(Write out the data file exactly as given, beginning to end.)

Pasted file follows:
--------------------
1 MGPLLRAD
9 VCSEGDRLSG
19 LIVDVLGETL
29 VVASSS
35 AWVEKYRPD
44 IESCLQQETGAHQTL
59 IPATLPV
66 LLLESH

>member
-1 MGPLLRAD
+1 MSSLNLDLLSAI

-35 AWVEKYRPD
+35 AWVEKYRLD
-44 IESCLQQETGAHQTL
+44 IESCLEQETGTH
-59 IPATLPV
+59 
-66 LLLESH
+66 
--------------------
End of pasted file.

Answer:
1 MGPLLRAD
9 VCSEGDRLSG
19 LIVDVLGETL
29 VVASSS
35 AWVEKYRPD
44 IESCLQQETGAHQTL
59 IPATLPV
66 LLLESH

>member
-1 MGPLLRAD
+1 MSSLNLDLLSAI

-35 AWVEKYRPD
+35 AWVEKYRLD
-44 IESCLQQETGAHQTL
+44 IESCLEQETGTH
-59 IPATLPV
+59 
-66 LLLESH
+66 